For a micro entity (i.e., less than $212,000 in income for last calendar year and no more than 4 previously filed patent applications), the initial filing cost will start at approximately $1,200, including USPTO and illustrator fees.

Design patents are typically much cheaper and quicker to obtain than utility patents. If there are no rejections, the overall cost to obtain a design patent from start to finish will range from $2,000 to $3,000 for small and micro entity applicants.

How long does the patent application process take?

As of 2022, the average amount of time to get a first design Office Action is approximately 16 months. Expect additional months after the initial review to respond to any Office Actions and pay the issue fee. Currently, the average length of a design patent application is roughly 21 months.

How to get a design patent quickly

You can file a request for expedited examination which will speed up the first review to about 2 months from the date the Rocket Docket request is granted. Expedited examination can save you roughly one year’s worth of time get to the initial examiner review. A granted Rocket Docket request can lead to an issued design patent within 6 months.

Extra costs will be required to:

  1. perform a visual design search prior to filing;
  2. prepare the expedited examination request along with an IDS; and
  3. pay the USPTO expedited exam fee ($800 for small entity as of date of this post).

Depending upon the price of a design search, expect the additional cost of a design Rocket Docket filing to cost approximatley $2,140 for a small entity and $1,820 for a micro entity.

Total length of design patent applications, known as total pendency, has been approximately 20 months on average. Basically, expect that a design patent will be granted in about 20 months from the filing date if approved.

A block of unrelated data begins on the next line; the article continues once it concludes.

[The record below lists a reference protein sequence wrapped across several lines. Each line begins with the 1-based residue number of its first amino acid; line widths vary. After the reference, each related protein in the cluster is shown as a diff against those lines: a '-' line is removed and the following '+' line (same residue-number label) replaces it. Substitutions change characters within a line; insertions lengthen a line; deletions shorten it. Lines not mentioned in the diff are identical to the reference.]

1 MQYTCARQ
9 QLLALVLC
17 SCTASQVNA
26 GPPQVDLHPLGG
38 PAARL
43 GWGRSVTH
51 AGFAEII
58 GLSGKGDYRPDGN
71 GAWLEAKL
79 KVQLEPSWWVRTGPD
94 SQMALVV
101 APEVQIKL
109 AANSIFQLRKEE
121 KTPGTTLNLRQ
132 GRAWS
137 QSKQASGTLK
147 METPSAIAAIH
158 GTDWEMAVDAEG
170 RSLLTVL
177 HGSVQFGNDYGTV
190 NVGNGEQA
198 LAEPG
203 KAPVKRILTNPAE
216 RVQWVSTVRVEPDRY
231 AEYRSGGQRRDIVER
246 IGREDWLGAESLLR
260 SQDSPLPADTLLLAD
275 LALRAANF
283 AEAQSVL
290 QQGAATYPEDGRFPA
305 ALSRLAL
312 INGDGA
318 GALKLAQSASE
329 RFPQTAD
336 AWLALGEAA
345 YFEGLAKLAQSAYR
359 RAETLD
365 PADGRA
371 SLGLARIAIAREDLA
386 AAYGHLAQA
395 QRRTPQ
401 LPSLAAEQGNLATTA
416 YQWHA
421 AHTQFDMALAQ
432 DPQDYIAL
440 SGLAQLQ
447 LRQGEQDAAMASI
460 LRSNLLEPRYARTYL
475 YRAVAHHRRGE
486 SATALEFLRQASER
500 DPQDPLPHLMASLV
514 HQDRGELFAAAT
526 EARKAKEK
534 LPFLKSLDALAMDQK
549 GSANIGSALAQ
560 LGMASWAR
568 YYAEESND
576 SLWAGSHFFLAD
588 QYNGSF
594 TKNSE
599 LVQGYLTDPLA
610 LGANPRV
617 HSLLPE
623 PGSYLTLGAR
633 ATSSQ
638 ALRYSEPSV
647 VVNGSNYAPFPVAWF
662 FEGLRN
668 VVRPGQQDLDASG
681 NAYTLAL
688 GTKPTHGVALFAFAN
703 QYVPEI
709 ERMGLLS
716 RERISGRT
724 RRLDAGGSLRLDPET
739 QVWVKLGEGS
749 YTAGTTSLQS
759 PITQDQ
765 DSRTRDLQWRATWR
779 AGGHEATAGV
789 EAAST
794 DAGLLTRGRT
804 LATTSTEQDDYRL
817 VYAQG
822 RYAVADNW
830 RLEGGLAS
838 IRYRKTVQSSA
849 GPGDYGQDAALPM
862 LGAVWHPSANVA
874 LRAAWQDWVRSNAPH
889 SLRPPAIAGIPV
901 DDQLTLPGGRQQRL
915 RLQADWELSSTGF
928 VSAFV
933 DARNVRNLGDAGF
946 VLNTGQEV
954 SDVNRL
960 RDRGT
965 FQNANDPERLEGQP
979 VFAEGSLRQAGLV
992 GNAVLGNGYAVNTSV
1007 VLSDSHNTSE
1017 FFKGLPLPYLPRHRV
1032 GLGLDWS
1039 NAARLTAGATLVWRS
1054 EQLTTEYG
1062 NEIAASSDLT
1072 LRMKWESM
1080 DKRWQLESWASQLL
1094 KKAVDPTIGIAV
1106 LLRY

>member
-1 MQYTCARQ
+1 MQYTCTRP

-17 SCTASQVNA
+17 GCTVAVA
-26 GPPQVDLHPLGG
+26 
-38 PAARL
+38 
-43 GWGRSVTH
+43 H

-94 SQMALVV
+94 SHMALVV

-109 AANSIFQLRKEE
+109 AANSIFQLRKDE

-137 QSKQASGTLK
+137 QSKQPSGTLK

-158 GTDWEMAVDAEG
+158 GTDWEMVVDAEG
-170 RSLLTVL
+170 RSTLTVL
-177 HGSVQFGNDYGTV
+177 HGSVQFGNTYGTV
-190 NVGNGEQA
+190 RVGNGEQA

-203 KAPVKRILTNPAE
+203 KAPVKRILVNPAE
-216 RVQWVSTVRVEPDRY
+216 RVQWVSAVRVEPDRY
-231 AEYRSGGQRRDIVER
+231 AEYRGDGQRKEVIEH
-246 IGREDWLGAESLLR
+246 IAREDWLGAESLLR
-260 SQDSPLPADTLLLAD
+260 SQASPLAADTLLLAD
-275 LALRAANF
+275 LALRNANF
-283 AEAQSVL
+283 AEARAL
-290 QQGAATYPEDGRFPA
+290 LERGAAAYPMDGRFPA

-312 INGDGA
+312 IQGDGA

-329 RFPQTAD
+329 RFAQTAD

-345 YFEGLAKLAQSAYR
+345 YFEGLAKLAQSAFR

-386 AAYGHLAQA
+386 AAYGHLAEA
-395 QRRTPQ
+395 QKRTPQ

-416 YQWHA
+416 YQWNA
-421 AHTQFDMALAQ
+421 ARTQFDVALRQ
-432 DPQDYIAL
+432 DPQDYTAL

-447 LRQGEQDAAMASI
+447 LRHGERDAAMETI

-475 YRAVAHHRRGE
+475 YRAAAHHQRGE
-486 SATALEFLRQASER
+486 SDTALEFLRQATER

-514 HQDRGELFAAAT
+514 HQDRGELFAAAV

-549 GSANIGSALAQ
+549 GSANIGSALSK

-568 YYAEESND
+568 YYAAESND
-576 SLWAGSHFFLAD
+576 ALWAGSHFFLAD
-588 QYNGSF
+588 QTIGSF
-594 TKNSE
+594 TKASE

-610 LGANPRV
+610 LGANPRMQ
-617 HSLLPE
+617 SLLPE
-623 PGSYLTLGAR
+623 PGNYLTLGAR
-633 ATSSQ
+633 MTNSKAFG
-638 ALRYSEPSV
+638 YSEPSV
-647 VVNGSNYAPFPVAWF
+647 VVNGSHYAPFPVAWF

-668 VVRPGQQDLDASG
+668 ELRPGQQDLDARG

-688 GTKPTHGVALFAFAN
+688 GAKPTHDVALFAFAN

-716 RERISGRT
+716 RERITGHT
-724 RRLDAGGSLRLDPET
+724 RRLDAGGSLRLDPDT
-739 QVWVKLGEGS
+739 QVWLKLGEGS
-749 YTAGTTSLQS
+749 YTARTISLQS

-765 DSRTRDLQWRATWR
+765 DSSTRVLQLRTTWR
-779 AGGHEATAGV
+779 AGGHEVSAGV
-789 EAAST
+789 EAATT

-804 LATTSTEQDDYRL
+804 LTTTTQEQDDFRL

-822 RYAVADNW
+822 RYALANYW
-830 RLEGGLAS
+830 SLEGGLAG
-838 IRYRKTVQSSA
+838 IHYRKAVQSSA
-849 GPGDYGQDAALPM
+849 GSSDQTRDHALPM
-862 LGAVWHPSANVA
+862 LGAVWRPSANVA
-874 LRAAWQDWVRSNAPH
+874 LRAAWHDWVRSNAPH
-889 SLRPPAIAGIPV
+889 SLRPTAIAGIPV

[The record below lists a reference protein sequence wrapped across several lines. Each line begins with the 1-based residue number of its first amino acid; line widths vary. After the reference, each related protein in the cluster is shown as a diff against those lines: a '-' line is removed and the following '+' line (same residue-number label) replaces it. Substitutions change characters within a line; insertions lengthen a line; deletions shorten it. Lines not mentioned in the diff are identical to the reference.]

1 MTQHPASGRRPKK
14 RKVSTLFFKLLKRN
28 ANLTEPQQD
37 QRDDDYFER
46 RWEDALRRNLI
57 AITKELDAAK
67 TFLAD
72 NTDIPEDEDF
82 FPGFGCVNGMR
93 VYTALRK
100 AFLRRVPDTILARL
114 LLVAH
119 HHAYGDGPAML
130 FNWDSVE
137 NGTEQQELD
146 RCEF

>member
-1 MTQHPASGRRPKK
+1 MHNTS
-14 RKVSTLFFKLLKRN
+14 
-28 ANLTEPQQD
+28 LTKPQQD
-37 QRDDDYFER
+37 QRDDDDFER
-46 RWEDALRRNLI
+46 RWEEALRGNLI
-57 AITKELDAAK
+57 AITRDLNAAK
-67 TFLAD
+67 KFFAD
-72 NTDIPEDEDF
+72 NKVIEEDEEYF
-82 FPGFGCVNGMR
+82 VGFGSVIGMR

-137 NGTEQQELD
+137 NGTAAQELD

What are your chances of obtaining a design patent?

Very good. That is not to say that your design patent application will be guaranteed success. In recent years, the design patent percentage of success has been in the mid 80’s. In fiscal year 2022, for example, the design allowance rate was 86.4%. That means nearly 7 out of 8 design patent applications will be approved.

How long does a design patent last?

For design applications filed on or after May 13, 2015, the patent term is 14 15 years after issuance without need for any renewals or maintenance fees.

Should you protect the entire product or a component?

Each product is unique, so a one-size-fits-all approach will not work here. It may be wise to file design applications on both the overall product and on key individual parts. A design patent for a key component enables the patent owner to stop competitors from copying that the appearance of the patented component. This can be particularly helpful where the remainder of the competitor’s product is visually different from the patent owner’s product.

Need to file a design patent application?

Whether it makes sense to to file depends largely upon the significance and novelty of your product’s appearance. If the value of your product’s appearance is small compared to its function, then consider filing a utility patent application. However, if you believe that the appearance of your product is unique and worth protecting from knockoffs, then a design patent may be a worthwhile investment.

Reach out to US patent attorney Vic Lin by email at vlin@icaplaw.com or call (949) 223-9623 to see how we can help protect your designs.